I craved your indulgence, Mr. Deputy Speaker, in allowing me to speak to the amendment. I hope that it still may be considered or that, at least, my remarks on it will be considered by the Minister.

Mr. Andrew Dismore (Hendon): I apologise to you, Mr. Deputy Speaker, for not rising earlier. I had expected to follow my hon. Friend the Member for Halesowen and Rowley Regis (Mrs. Heal).

I shall make a couple of brief points about the amendments and in particular amendment No. 14. I want to follow up a point made by the Carers National Association about the definition of services for carers. It is concerned particularly about transport for disabled people to and from day centres and it fears that the way that the Bill is currently drawn could mean that that becomes defined as a carer service, because it would help a carer to care and would provide respite time while the person being cared for is at the day centre.

The association says that the clause's wording is problematic because it introduces the possibility that carers could be charged for services that were previously considered to belong to the user. I shall amplify that point when we come to my amendment to clause 7.

On Second Reading, an indication was given that the issue would be considered at a later stage, perhaps on Report. As far as I can tell, it has not been addressed, so I hope that my hon. Friends the Member for Stalybridge and Hyde (Mr. Pendry) and the Minister, who unfortunately have already replied to the debate, will bear my points in mind as the Bill progresses, I hope, to its later stages.

Mr. Gareth R. Thomas: I want to respond briefly to what has been a useful debate. I fear that I have perhaps not carried the House with me on the new clause. I have ranged against me my hon. Friend the Members for Rother Valley (Mr. Barron) and for Stalybridge and Hyde (Mr. Pendry) as well as my hon. Friend the Minister, not to mention the perceived alliance with the right hon. Member for Bromley and Chislehurst (Mr. Forth).

I am grateful to my hon. Friend the Minister for his assurances and very much welcome the fact that a carers plan will be required because of the special grant moneys that will be available next year. Therefore, I beg to ask leave to withdraw the motion.

Motion and clause, by leave, withdrawn.

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Clause 1

Right of carers to assessment

Mr. Dismore: I beg to move amendment No. 1, in page 1, line 5, leave out "16" and insert "14".

I have a sense of deja vu in raising this issue. On Second Reading, it was one of the concerns that I flagged up when I said:

I wondered then whether we should not consider in Committee--I do not think that it was considered there--whether 16 was the right cut-off point. I thought that there was a case for including even younger carers.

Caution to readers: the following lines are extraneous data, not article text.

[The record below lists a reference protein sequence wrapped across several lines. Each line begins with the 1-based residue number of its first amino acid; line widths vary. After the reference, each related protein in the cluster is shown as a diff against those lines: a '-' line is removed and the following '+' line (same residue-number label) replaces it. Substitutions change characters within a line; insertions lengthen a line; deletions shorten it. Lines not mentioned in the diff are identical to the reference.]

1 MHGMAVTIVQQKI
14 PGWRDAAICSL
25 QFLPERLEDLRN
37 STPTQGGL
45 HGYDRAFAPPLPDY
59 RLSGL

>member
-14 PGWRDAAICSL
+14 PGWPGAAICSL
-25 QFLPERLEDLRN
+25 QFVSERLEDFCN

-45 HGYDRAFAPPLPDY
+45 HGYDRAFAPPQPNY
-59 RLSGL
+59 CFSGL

When I researched my Second Reading speech, I was staggered to learn from the national carers strategy, which I shall refer to shortly, that between 20,000 and 50,000 young carers look after parents or elderly relatives and that many of them receive no support from statutory or voluntary services. It was in that context that, after Second Reading, I started to do a bit more digging on the issue, and that led me to table the amendment that would reduce the age to 14.

To get more local background information, I spoke to the young carers project which operates in Barnet and Hendon. It is an interesting project which is jointly financed by the London borough of Barnet, Children in Need and the Millie Apthorp trust. It is based at the friends in need joint project in Barnet. The project told me that, in its view, young carers include anyone from the age of six to the age of 18. Indeed, it has on its books several carers who are aged six and who have to make a contribution at home. It is staggering that children as young as six are getting involved.

The amendment does not suggest that children of six should be able to request the facilities to be provided by the assessments in the Bill, but there is a case for considering an age younger than 16, which is the school-leaving age. I suspect that many of the carers who would be caught by the Bill as it is at present phrased would be over the age of 16. We know, however, from research to which I shall shortly refer, that children sometimes find that their school work is affected. The age of 14, when children start doing GCSE courses, would be an ideal point at which they could become eligible to request additional assistance from the local authority.